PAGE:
Monday, January 21, 2013

The Flow of Life

Why in Feng Shui do we look at the flow of energy in a home? On the surface it is because the energy of our spaces affects how we feel while we sit in our favorite chairs, eat our meals and sleep in the comfort of our beds. On a deeper level, the flow reflects much more. It mirrors our inner world -- our emotions, our ideas, our hopes, our challenges.

When taken in this context, the clutter in one room becomes more than a mess that weighs on you every time you see it, but a symbol of a block to achieving your dreams you are facing within yourself.

Clutter,while just one Feng Shui challenge, is one of the most prevalent. Everyone has clutter, whether a basement full of boxes or a desk full of papers. It's also one of the most noticeable and greatest blockers of chi flow. Often the less noticeable chi influencers, the ones that we live with day in and day out without even realizing them to be an issue (e.g., empty walls, prevalent colors, large windows -- the list goes on), are the ones that can have the greatest impact on changing the flow of a space. Before making any changes though, it's important to understand how in fact you do get the energy to flow better.

First let's determine how the energy should flow. A river is a good metaphor for this. Consider a fast flowing river with many rapids, and hence rocks, to navigate. While this may be a kayaker's dream, if you had this kind of energy in your home, you may enjoy an initial adrenaline rush when you first arrive, but after a while it can wear you down. On the opposite spectrum is a river that barely flows at all. Sure it's good for a leisurely row on a sunny afternoon, but soon you'll find you haven't gotten very far, and a lethargic feeling may settle in so you don't feel like doing much of anything, much less focusing on your goals and aspirations.  

What you want to create is a flow somewhere in between. The chi should flow like a gentle meandering river, constantly flowing, not too fast and too slow.

How do you translate this to your home? The flow of energy can be initially determined by what attracts your attention. For instance, if you walk into your home and there is no immediate focal point, the energy can remain stagnant. The same goes for each room.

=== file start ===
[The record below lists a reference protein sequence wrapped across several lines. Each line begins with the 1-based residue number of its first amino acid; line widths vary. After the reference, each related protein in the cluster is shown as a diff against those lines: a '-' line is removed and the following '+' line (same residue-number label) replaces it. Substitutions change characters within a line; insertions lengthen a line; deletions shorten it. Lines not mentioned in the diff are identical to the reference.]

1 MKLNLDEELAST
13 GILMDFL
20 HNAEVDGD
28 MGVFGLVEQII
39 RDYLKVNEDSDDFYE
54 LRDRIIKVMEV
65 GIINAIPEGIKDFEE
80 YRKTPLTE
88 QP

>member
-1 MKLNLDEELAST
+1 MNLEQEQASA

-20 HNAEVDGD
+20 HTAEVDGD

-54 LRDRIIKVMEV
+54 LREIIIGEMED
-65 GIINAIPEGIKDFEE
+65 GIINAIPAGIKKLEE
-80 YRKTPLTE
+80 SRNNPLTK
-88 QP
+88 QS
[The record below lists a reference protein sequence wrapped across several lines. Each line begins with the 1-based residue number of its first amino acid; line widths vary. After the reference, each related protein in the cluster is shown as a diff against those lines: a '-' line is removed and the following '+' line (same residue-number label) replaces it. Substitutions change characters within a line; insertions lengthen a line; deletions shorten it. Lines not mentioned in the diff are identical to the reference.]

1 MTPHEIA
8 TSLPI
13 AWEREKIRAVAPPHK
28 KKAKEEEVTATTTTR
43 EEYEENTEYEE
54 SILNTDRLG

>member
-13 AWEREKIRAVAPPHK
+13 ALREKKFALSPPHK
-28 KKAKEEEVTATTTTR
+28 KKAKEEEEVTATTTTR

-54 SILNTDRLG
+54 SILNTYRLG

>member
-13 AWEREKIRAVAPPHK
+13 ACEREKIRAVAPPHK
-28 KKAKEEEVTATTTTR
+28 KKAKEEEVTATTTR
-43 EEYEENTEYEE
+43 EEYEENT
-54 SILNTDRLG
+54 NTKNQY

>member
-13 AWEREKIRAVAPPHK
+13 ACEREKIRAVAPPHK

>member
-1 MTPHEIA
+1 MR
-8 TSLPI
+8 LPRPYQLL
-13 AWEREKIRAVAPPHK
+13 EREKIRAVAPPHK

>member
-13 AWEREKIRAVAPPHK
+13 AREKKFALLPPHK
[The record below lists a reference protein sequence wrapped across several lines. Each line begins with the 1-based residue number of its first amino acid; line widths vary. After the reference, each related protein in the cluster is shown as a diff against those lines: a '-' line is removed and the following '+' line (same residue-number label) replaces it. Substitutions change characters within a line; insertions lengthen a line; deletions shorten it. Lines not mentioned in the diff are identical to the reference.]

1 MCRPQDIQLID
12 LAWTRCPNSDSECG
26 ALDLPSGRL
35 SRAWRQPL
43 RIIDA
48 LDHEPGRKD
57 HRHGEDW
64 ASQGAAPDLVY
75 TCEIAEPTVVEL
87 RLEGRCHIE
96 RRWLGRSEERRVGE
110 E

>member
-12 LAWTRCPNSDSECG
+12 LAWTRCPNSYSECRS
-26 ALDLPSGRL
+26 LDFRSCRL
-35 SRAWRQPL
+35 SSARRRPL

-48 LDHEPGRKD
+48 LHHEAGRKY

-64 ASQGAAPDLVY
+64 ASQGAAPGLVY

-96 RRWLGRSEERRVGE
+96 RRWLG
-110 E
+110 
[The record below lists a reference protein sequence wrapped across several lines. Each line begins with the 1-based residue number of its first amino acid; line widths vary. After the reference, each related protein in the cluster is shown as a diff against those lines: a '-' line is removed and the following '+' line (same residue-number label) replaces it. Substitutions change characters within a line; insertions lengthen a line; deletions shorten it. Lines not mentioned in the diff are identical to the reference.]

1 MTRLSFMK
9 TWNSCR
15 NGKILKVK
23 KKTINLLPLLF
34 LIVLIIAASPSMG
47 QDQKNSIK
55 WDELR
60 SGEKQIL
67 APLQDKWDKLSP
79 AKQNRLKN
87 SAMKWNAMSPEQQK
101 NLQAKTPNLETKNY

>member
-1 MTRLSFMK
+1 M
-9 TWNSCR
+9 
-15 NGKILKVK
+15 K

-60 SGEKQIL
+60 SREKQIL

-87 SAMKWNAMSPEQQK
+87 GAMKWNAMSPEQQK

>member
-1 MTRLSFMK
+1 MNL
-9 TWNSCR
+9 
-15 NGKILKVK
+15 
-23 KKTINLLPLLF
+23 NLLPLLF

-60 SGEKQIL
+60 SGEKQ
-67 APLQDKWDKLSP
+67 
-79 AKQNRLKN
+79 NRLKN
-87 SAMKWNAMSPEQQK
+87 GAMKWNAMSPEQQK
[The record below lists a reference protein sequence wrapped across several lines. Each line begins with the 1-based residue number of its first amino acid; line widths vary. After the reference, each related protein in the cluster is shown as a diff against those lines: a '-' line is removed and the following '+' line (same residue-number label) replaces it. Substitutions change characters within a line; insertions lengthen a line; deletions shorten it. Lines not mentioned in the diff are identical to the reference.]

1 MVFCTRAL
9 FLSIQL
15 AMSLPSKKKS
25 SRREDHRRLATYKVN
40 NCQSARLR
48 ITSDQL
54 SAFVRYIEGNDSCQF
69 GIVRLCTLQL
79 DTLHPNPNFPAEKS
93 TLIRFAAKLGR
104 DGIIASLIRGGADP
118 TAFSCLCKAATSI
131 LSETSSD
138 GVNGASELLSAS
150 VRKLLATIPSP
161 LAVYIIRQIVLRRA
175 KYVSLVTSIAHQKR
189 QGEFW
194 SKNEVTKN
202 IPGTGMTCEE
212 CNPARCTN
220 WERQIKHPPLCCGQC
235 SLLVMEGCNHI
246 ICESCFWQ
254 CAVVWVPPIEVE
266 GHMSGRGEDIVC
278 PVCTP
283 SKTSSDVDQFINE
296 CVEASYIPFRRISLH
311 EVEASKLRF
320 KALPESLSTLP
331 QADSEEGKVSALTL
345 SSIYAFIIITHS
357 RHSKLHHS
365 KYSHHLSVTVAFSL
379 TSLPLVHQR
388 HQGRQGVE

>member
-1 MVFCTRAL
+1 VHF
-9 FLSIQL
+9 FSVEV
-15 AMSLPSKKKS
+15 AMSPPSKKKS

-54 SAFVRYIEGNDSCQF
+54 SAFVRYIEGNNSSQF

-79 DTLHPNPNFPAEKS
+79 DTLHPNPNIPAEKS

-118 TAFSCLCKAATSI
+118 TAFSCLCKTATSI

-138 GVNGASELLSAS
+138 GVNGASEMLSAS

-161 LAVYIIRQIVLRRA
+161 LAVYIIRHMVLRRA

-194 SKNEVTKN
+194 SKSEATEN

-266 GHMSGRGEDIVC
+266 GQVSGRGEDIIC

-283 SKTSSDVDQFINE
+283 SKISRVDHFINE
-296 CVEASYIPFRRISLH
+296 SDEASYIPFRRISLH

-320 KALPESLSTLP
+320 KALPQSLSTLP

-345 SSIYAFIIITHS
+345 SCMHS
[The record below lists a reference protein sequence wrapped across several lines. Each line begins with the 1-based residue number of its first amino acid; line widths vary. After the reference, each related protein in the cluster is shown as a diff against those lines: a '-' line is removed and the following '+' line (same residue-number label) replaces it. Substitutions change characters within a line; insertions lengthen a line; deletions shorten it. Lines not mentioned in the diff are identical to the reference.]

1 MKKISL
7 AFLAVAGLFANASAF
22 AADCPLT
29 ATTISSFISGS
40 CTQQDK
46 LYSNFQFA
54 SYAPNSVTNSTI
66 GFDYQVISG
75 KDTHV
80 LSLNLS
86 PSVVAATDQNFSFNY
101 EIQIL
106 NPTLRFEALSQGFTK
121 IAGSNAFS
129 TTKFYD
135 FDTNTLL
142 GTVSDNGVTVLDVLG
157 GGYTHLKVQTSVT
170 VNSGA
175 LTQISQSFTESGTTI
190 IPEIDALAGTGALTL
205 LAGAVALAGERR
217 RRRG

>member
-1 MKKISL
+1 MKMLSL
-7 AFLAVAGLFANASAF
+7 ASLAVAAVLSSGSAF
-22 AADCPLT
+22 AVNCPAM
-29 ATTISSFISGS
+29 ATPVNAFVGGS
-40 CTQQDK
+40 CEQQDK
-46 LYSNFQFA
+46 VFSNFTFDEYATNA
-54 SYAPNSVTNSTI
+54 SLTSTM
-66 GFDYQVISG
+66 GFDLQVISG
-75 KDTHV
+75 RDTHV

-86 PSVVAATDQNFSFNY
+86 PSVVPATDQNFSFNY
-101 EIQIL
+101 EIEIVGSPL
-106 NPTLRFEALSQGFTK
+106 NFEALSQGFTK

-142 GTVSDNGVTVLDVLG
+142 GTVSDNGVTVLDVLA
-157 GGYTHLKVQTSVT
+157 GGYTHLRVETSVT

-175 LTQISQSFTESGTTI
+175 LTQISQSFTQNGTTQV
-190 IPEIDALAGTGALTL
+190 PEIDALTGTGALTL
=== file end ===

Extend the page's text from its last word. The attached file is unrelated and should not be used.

Once you have the initial focal point, what else attracts your attention? Is it many small objects throughout the room that don't seem to have a clear connection to one another? This can scatter the chi, sending it off in many directions while also speeding it up because there is no clear single focus. Perhaps there is a large piece of furniture that takes over the room. This can significantly slow the chi in a room.

The goal would be to have the energy in a room and a home circulate, always having something to draw its attention to keep the energy flowing. Hanging artwork or pictures on walls is a great way to keep the energy flowing. This doesn't mean a wall needs to be full to create great chi -- one beautiful piece you love is enough.

There are also many subtle ways to direct the chi, for instance through textures and colors. A wall painted in earth tones will typically slow down the energy of a space while bright colors will increase the energy. Consider the textures in the room -- a silver coffee table would support a smoother and quicker flow versus a shag carpet, which can be more grounding and slow the energy.

Feng Shui offers many options, all of which cannot be covered in a single blog post, for manipulating the flow of chi. Begin by looking around your home to identify chi blockers or other chi influencers. This small bit of detective work will help you to understand whether the chi is flowing like river rapids or a stagnant creek. Once you establish good chi flow in your home, you'll begin to see it reflected in your life.

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